opportunities we face and embrace through the future of APEC, the future of our bilateral FTA
negotiations, the future of the global trade liberalisation round, DOHA. Embracing our common
business challenges. Mr President, in this room today, I see gathered here a who's who of
Australian business. You have our great resources companies, you have BHP, you have Woodside, you
have Rio. You have our great financial houses, our banks, our institutions, the ANZ, Macquarie and
others. There are companies which have long invested in your country going back many, many years
like News Corporation.

We also face common environmental challenges. The great economic and moral challenge of our
generation which is climate change. And similarly, common security challenges and dealing with the
continued threat of terrorism.

Mr President, in our country we are enabled enormously in rising to these challenges nationally
through the participation of the great Australian-Chinese community. We are blessed in this country
by their contribution to our economy, to our culture, to our society and Mr President, to our food,
and they are welcome, welcome guests indeed.

Mr President, if I might conclude my remarks with some words of personal welcome to yourself, as
our honoured guest in this country.

(Translation of Chinese language remarks follows)

President Hu, on behalf of my wife and myself, I want to extend some personal words of welcome to
you on your visit to Australia.

Your Excellency, together with all our friends from China here with us today, you have many, many
friends here in Australia - many, many friends, many, many real friends. You are all most welcome
indeed.

Together with my wife and little daughter, I went to work in Beijing in the 1980s. My wife and I
have a particular love for Beijing - we love the feeling of Beijing, we love the people of Beijing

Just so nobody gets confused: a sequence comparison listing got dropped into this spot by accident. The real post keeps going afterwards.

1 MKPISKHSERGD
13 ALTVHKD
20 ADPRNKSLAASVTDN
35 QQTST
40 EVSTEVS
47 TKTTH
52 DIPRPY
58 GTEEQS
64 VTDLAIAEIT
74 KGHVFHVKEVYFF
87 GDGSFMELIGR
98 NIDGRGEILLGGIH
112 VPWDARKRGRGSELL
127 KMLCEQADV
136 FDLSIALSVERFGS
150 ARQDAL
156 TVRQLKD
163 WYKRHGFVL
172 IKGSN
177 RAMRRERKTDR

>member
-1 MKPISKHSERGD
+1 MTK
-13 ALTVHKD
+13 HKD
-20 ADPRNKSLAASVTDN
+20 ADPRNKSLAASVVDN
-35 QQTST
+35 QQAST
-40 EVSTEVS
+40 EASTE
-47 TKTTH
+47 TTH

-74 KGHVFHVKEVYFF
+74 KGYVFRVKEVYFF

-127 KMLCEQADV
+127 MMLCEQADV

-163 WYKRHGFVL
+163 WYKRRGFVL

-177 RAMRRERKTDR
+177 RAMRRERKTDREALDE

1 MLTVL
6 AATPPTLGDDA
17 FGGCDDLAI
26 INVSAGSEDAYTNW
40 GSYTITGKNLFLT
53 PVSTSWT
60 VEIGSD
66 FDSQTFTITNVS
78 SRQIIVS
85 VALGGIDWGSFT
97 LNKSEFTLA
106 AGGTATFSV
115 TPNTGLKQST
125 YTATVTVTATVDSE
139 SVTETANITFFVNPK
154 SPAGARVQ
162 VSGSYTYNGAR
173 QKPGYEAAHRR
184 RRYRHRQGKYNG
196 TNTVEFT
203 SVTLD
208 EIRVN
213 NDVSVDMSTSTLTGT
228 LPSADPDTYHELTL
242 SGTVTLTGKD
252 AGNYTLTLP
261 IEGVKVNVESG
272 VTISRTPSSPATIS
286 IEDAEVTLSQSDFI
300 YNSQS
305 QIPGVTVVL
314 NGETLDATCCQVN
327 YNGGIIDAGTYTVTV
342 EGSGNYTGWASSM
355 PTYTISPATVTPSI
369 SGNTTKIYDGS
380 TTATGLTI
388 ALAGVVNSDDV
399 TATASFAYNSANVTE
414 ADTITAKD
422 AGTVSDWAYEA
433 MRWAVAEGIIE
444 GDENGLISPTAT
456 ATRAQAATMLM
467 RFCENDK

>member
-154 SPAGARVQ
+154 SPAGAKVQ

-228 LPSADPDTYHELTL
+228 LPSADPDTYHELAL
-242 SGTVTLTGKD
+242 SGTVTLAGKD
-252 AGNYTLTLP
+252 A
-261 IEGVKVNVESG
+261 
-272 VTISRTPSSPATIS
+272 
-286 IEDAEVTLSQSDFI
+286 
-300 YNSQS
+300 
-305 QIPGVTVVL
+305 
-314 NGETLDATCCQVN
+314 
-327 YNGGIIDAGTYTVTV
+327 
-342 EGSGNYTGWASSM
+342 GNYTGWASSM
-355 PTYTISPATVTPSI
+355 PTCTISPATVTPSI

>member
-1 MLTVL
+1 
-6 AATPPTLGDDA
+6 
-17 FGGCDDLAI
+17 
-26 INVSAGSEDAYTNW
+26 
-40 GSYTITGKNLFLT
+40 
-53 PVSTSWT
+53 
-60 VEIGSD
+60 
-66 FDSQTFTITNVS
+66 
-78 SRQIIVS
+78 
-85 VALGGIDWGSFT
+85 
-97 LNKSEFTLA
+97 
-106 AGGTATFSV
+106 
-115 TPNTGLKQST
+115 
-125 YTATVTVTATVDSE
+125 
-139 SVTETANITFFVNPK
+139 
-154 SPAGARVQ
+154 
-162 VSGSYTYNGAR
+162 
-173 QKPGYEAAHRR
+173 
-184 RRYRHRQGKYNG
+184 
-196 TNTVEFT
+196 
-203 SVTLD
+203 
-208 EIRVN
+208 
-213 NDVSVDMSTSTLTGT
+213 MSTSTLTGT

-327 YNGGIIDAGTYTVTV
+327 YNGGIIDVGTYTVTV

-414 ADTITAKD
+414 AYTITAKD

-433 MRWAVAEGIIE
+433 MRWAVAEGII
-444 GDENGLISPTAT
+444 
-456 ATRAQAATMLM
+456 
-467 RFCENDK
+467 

and of course its culture. Twenty years later, the little girl that we took to Beijing, this April
married a young man from the Australian Chinese community. My son has already been to Shanghai's
Fundan University to study. I also have a little boy (our youngest) who is in his early years of
high school. He is really, really naughty, he doesn't like doing his homework. But he has already
begun his study of Chinese.

Mr President, my understanding is you were born in the Chinese province of Anhui. Anhui province is
a very beautiful place. The scenery is beautiful. Historically, it has also been a very poor part
of China. For this reason, I recognise why both you and your government are supporters of a policy
for the economic development of all of China - including all its regions. From where I stand, this
is a good policy direction.

Mr President, you are in our country as our most honoured guest. I hope you have an opportunity to
take a break while you are here to look at some of our scenic spots, to take in some of our
beautiful scenery and our beautiful cities.

(End of translation)

President Hu, may I wish you and your party every success in Australia. Can I join the Prime
Minister in welcoming your gift of pandas to Australia. Mr President, should my party be successful
in the next election, we would also welcome pandas coming to my home city of Brisbane.

And if I could conclude, your Excellency, by saying that we, all Australians, from all traditions
of politics, from all sections of our society, hope and wish that your visit to our country will be
a truly successful one and as Mr Howard said before, build a new chapter in the Australia-China
relationship. Thank you, your Excellency.